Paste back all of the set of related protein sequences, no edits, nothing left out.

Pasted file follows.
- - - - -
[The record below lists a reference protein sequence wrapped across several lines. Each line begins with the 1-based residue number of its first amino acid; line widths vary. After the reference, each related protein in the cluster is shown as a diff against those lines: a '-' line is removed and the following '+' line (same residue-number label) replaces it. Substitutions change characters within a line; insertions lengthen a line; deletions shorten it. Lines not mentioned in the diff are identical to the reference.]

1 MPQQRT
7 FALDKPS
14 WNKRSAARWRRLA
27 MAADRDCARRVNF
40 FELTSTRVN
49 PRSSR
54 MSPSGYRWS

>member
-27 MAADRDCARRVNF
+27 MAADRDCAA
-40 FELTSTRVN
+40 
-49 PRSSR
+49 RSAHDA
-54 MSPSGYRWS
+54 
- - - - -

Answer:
[The record below lists a reference protein sequence wrapped across several lines. Each line begins with the 1-based residue number of its first amino acid; line widths vary. After the reference, each related protein in the cluster is shown as a diff against those lines: a '-' line is removed and the following '+' line (same residue-number label) replaces it. Substitutions change characters within a line; insertions lengthen a line; deletions shorten it. Lines not mentioned in the diff are identical to the reference.]

1 MPQQRT
7 FALDKPS
14 WNKRSAARWRRLA
27 MAADRDCARRVNF
40 FELTSTRVN
49 PRSSR
54 MSPSGYRWS

>member
-27 MAADRDCARRVNF
+27 MAADRDCAA
-40 FELTSTRVN
+40 
-49 PRSSR
+49 RSAHDA
-54 MSPSGYRWS
+54 